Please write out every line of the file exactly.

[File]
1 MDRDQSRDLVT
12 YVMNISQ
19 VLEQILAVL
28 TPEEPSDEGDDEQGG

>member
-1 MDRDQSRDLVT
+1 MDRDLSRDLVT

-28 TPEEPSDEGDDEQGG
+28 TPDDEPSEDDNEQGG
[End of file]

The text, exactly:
1 MDRDQSRDLVT
12 YVMNISQ
19 VLEQILAVL
28 TPEEPSDEGDDEQGG

>member
-1 MDRDQSRDLVT
+1 MDRDLSRDLVT

-28 TPEEPSDEGDDEQGG
+28 TPDDEPSEDDNEQGG